Biryani is one of the most popular dishes of the Indian subcontinent. Its origin may not be precisely known but most probably it originated in the kitchens of the Mughal rulers of India. No matter what its origin is, it is one dish no Indian (or anyone who has tasted it before) can afford to miss. There are numerous types of biryani that developed over the centuries, each depending on its creators taste, availability and ethnic differences. But surely each variety is delicious, savory and a gastronomical pride for the Indian subcontinent.
Generally Biryani (like most other Indian culinary delights) is considered to be too spicy and fattening and ofcourse too difficult to prepare. Well, not always. At a corner of the Pragati Maidan in New Delhi, on the Mathura Road lies "Matka Peer Dargah", the shrine of Hazrat Sheikh Abubakr Tusi Haidari Qalandari, a mystic who came to Delhi from Iran, around the 1260s. Around the durgah can be found the famous Baboo Shahi’s biryani, the recipe of which has trickled down over time from his ancestor who was supposedly the chef in the kitchen of emperor Shah Jahan. This form of biryani is actually prepared with mutton but with less amount of ghee (clarified butter) and without beresta (crispy fried onions) . Inspired from this here is my version of an easy to cook, somewhat less fattening yet enticing Chicken Biriyani.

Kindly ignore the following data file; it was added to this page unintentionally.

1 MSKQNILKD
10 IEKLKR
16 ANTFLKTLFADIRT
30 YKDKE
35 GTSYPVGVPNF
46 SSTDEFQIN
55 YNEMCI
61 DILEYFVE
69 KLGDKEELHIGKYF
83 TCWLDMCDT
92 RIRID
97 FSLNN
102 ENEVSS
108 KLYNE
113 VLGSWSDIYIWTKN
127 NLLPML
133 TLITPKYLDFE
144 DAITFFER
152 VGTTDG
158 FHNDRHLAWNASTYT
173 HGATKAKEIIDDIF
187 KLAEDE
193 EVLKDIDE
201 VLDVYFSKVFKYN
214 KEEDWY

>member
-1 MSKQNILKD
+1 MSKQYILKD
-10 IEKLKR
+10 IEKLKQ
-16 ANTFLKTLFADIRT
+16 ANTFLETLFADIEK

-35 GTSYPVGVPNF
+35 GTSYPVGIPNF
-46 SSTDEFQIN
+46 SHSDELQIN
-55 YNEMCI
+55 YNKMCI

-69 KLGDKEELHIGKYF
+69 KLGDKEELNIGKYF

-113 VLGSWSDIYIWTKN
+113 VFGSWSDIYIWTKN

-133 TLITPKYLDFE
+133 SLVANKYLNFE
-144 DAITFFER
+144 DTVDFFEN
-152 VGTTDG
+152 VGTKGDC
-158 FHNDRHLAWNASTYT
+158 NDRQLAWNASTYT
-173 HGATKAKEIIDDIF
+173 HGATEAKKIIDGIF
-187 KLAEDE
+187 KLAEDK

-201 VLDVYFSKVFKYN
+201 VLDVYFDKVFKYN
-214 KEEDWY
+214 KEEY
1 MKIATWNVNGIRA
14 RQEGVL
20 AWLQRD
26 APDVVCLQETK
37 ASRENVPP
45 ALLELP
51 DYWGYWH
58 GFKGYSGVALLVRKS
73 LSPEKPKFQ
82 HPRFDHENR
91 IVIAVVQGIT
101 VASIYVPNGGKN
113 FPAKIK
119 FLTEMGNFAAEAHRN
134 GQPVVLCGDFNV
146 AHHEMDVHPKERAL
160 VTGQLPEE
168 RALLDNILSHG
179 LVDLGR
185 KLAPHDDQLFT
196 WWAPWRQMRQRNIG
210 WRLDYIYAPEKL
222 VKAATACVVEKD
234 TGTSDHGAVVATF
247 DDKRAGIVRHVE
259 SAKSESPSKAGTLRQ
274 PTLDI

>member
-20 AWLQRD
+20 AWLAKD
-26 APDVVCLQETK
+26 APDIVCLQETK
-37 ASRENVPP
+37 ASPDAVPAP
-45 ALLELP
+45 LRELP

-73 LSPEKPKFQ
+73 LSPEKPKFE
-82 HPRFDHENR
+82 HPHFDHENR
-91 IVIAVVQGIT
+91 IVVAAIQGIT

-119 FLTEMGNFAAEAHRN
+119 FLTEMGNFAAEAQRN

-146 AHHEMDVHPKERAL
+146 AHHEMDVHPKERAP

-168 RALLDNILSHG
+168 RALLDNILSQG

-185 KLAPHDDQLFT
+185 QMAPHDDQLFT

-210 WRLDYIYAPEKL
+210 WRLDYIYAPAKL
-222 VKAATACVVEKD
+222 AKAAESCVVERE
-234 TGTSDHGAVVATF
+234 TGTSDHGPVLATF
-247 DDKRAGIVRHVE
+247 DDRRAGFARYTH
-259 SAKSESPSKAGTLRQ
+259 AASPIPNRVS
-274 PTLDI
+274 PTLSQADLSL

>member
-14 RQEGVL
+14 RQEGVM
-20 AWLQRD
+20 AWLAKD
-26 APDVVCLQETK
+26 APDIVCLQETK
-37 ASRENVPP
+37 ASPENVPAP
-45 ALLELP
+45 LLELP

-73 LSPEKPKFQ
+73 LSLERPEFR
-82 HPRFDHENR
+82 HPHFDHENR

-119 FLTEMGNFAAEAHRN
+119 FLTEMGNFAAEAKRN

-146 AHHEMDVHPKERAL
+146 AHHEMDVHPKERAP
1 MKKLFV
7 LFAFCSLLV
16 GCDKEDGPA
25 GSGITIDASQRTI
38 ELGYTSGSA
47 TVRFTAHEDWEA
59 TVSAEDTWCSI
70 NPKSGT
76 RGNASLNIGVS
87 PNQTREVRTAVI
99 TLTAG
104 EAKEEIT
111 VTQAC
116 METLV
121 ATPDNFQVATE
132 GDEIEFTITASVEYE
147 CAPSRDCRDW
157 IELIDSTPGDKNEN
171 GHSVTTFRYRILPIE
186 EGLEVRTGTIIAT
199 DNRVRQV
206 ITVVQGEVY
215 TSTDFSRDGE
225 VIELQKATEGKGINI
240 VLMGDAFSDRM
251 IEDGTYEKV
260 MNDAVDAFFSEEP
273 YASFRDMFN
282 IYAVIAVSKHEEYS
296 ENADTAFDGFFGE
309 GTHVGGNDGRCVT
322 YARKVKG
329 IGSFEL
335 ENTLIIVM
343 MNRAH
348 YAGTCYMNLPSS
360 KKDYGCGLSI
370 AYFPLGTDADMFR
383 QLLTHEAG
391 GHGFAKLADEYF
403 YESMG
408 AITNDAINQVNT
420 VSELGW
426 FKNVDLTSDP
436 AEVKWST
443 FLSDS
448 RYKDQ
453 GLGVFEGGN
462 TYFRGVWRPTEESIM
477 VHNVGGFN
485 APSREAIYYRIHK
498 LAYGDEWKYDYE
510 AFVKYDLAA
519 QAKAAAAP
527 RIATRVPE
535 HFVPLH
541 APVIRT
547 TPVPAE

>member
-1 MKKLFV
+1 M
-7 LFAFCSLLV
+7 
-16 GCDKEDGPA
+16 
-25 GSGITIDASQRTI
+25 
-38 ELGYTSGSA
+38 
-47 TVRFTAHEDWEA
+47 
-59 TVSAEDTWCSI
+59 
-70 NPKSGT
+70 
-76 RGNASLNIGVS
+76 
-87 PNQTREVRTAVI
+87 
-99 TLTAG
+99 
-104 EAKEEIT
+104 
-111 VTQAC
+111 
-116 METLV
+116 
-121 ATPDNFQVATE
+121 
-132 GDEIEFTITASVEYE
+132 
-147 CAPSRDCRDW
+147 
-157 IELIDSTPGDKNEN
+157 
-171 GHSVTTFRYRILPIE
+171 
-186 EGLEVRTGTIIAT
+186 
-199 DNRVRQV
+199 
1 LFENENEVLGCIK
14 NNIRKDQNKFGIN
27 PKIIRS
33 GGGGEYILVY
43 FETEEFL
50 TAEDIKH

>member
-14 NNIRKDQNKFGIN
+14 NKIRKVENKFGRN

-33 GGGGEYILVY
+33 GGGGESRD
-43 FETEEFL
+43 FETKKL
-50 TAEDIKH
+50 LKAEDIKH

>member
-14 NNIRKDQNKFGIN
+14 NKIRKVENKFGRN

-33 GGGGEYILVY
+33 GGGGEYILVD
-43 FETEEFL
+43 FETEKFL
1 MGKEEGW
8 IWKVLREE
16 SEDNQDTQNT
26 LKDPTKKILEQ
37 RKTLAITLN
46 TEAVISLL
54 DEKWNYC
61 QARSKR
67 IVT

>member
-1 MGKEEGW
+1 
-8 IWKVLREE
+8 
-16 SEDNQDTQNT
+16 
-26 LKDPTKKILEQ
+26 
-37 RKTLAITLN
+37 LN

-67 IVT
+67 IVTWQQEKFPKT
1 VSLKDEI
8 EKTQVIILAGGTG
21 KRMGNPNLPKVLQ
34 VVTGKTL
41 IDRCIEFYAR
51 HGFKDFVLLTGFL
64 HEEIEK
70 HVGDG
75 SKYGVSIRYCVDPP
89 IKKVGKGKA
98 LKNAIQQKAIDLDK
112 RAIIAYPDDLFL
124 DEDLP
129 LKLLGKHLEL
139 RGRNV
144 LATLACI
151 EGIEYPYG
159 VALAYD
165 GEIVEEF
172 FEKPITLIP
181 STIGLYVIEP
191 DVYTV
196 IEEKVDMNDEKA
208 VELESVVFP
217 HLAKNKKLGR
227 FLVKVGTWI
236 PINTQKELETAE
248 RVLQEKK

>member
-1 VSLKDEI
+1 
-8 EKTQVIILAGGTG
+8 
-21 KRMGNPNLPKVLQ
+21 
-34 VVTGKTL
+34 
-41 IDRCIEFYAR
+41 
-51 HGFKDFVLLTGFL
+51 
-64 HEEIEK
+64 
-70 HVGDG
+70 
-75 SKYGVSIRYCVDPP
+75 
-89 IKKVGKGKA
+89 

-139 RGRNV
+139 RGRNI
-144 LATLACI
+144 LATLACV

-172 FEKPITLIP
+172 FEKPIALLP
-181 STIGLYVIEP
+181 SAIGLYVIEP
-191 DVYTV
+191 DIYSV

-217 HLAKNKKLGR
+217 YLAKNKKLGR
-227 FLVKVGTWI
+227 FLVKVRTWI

Chopped garlic- 3 cloves
Shahi jeera-1/2 tsp
Jeera powder-1/2 tsp
Cinnamon powder-1/3 tsp
Green cardmom powder-1/3 tsp
Clove powder-1/3 tsp
Red chili powder-1 tsp
Hyderabadi Biryani masala-1 tsp
Vegetable oil-3 tbsp
Basmati rice-2 cups
Rose water-3 tsp
Salt to taste
Soak the Basmati rice for 1 hour in water. Change the water after every 30 minutes.
Add vegetable oil and 1 tsp ghee in a thick bottomed pan. Add chopped garlic. Sautee till it turns golden brown. Add the chicken and sear the meat till it browns on all the sides. (Searing is a technique in which the surface of the food is cooked at high temperature so a caramelized crust forms.)
Add 300ml water and lower the heat. Add the cinnamon stick, cardamom (green-7 and brown-2), 5 cloves and 1 mace. Add 1 tsp salt, all the powdered spices and yogurt. Sautee. Add sugar and mix it well. Cook for 40 min. Check seasoning and then add 1 tsp salt. Now switch off the flame.
Prepare the rice while the chicken was being prepared. Add adequate water to the rice and then add shahi jeera, 3 cloves, 1 mace, bay leaf, green (5) and brown (1) cardamom, salt and a little bit of vegetable oil. Prepare the rice to 80% done. Drain the water. Put 1 tsp of ghee in the vessel in which you cooked the rice and transfer the rice to it and shuffle it nicely with a fork gently.
Transfer all the rice over the chicken. Add 3 tsp of rose water and saffron (dissolved in lukewarm water) and cook it in Dum for 15 minutes, first 5 minutes at 160°C, next 5 minutes at 120°C and the final 5 minutes at 100°C. (Dum pukht (Slow oven) means cooking on very low flame, mostly in sealed containers, allowing the meats to cook, as much as possible, in their own juices and bone-marrow.)
Let it stand for a few minutes and then shuffle the rice with the meat and voila!!!! The easy but tasty Biryani is ready to be devoured upon!!!